1. Field of the Invention

The present invention generally relates to carrying cases for portable electronic devices and more particularly to carrying cases having a combination of cushioning features and see-through panels.

2. Description of the Prior Art

Padded containers for all sorts of fragile devices or other products subject to damage in the event of carelessness are widely available. Most such containers are opaque and do not permit observation of the contents without opening the container. This is a disadvantage while proceeding through an airport security facility, for example, where bags are often required to be opened to view the contents. Some containers have only a small area window, which is suitable only for verifying the presence of the contents while obscuring other features of the contents, or preventing positive identification of the contents. Other containers, which may have some sort of window for observing the contents, provide this feature without adequate padding or other protection against damage either to the window or to the contents in the vicinity of the window if some object should happen to fall upon or strike the container on or near the window area of the container.

Still other protective containers because of their copious padding are large, bulky, and often unwieldy during handling, particularly for thin or flat items such as laptop computers and the like. Other such containers rely on inflatable cushions placed at various places in or around the container. Such cushions require valves for inflation or deflation and are prone to leak. Other types of inflatable, air-filled cushions require continuous passages for air to flow between segments of the cushion and are thus susceptible to complete deflation and loss of cushioning if a single puncture occurs anywhere in the material of the cushion. Further, air-filled cushions having bubble-like segments interconnected by air passages for inflation or to permit equalization of air pressure have a disadvantage in that external pressure on one segment displaces the air in that segment, resulting in a loss of protective padding at the location of that segment. One solution to this disadvantage is to inflate the cells to a higher pressure. However, this remedy adds an extra manufacturing step and corresponding cost. Moreover, once the inflation pressure is lost or leaks out, it cannot be readily repaired without special equipment.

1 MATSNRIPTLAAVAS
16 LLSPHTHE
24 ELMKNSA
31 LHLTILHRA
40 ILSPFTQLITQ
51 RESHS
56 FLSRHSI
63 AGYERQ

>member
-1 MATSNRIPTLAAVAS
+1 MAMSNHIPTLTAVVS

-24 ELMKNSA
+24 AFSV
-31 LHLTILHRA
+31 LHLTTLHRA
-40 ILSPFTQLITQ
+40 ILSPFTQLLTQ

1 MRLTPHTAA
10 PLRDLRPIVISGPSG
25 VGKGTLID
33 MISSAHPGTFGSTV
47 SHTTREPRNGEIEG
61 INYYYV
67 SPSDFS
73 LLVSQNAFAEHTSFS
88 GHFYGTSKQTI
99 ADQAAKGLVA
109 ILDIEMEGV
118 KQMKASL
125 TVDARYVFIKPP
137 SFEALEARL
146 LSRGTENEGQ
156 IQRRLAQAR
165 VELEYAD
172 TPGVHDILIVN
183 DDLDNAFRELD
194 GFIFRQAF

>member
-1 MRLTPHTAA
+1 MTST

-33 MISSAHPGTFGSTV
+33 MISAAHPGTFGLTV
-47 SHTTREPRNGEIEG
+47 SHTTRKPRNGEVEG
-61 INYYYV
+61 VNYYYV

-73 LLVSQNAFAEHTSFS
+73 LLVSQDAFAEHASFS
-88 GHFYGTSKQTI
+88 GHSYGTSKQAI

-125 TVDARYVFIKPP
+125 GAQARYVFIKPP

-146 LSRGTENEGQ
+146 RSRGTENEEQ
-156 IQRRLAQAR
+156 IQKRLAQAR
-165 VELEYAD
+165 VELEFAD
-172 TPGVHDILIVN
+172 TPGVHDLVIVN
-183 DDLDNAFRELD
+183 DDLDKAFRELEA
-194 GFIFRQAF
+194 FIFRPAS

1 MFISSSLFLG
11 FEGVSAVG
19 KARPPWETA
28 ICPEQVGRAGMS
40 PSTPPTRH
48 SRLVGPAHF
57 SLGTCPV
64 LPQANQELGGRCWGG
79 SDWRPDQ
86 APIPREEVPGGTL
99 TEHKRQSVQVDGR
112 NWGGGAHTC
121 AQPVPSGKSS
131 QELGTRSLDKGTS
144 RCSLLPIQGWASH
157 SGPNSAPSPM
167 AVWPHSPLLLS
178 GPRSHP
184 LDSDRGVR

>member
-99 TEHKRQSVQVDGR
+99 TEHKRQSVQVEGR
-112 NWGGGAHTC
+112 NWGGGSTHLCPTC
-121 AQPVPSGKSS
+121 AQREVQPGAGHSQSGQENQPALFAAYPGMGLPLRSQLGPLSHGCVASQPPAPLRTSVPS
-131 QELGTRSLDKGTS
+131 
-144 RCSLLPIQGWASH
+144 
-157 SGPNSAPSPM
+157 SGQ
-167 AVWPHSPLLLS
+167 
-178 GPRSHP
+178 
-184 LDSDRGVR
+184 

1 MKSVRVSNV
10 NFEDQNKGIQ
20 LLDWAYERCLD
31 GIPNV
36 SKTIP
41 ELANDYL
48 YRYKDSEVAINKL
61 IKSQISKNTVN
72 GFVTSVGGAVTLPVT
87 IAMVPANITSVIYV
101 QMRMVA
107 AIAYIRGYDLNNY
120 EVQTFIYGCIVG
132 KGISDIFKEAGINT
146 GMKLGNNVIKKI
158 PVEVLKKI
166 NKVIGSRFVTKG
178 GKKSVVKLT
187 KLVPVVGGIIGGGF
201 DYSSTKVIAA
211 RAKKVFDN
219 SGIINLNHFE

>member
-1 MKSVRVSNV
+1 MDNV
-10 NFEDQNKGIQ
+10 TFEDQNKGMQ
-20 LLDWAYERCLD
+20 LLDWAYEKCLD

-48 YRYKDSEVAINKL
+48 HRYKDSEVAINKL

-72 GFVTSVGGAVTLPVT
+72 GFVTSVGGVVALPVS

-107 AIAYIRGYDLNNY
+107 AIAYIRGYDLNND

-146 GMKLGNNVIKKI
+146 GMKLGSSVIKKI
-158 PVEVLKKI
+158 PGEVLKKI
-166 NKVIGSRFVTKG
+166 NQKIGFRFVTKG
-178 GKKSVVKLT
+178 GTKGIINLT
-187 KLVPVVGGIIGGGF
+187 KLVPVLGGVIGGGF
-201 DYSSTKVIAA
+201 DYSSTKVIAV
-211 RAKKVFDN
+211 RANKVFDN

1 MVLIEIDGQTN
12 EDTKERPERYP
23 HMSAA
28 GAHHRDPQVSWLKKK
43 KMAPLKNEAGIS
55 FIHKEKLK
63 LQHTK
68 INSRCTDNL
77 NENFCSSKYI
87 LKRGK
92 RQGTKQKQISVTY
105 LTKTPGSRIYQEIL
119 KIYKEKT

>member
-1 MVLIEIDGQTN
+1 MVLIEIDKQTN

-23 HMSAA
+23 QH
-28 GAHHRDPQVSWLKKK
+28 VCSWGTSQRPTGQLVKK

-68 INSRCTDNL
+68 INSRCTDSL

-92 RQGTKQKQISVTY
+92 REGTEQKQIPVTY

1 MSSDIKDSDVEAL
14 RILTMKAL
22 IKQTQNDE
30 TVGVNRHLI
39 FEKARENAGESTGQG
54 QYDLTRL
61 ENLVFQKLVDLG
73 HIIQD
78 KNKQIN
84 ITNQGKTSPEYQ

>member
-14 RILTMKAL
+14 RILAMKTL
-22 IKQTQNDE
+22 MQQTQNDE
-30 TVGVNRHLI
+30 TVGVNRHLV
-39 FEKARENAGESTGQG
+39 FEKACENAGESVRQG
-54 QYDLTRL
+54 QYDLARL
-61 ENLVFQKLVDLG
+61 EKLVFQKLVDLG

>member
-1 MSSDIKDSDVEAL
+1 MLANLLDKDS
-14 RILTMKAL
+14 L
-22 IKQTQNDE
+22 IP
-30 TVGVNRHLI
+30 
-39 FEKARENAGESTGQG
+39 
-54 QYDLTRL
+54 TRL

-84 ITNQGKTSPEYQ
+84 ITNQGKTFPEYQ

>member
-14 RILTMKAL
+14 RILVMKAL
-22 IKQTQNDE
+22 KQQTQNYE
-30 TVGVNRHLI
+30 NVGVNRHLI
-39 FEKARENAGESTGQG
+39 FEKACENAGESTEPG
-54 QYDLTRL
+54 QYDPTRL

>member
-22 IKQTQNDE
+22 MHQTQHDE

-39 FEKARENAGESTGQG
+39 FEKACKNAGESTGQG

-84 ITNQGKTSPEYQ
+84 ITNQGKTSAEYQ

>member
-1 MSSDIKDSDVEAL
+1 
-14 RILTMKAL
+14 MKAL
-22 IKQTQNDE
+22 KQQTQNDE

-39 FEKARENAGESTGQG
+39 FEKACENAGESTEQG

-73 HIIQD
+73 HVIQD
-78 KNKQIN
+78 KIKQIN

Thus, a need is presented for a container that both fully protects the contents against damage, permits a full and clear view of the contents at all times, does not require inflation or valves, and yet is not bulky or heavy or awkward to handle, etc. Such features would be especially useful for traveling with laptop or notebook computers, reading or writing devices, or other electronic devices or instruments.

SUMMARY OF THE INVENTION

To solve the aforementioned disadvantages found in the prior art carrying cases or enclosures, it is an object of the present invention to provide a protective case or sleeve for a laptop computer or other portable electronic device, instrument, or object of similar scale that provides the functions of a carrying case in combination with a transparent panel enabling visibility of the contents, and substantial padding or cushioning against the minor bumps and contact typically encountered by such devices during traveling or transport.

It is further an object of the present invention to provide such protection in a protective case or sleeve that is trim and light in weight, without the bulk and weight of prior art carrying cases.

It is further an object of the present invention to provide such protection in a protective case or sleeve that has at least one side thereof, such as the front side, that is optically clear—that is, fully transparent—for clear visibility of the contents of the case or sleeve yet also provides the requisite cushioning against moderate contact and bumps.

It is further an object of the present invention to provide such protection in a protective case or sleeve such that the entire front side of the case or sleeve is optically clear.

It is further an object of the present invention to provide such protection in a protective case or sleeve such that the cushioning provided by the optically clear front panel maintains its cushioning properties even though the panel may become punctured at some point.

It is further an object of the present invention to provide such protection in a protective case or sleeve that does not require inflating some portion of the case or sleeve and that does not require a valve for inflating or deflating any cushioning provided in the case or sleeve. Such a case or sleeve has a much reduced likelihood that a leak of any air in the cushioned panel will occur and reduce the effectiveness of the protective case or sleeve.

It is further an object of the present invention to provide such protection in a protective case or sleeve that provides resilient cushioning of a back-side panel opposite the optically clear front panel.